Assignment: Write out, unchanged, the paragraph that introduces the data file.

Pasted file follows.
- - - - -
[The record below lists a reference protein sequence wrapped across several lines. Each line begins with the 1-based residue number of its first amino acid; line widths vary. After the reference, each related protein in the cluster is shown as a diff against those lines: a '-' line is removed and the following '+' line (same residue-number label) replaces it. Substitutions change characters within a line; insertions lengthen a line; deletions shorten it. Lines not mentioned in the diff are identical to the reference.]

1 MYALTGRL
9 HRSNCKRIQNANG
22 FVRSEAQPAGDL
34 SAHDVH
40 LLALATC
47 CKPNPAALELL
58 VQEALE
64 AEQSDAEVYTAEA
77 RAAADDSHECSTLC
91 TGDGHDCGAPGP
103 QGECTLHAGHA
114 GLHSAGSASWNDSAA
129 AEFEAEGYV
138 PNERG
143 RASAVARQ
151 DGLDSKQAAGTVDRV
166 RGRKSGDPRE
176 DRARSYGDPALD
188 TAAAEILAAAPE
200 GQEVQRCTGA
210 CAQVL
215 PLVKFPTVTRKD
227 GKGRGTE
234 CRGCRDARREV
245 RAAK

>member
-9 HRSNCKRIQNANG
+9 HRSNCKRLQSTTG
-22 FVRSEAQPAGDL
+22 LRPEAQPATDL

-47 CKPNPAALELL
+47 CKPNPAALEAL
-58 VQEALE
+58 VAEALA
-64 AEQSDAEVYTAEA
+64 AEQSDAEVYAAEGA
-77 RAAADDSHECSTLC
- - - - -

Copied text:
[The record below lists a reference protein sequence wrapped across several lines. Each line begins with the 1-based residue number of its first amino acid; line widths vary. After the reference, each related protein in the cluster is shown as a diff against those lines: a '-' line is removed and the following '+' line (same residue-number label) replaces it. Substitutions change characters within a line; insertions lengthen a line; deletions shorten it. Lines not mentioned in the diff are identical to the reference.]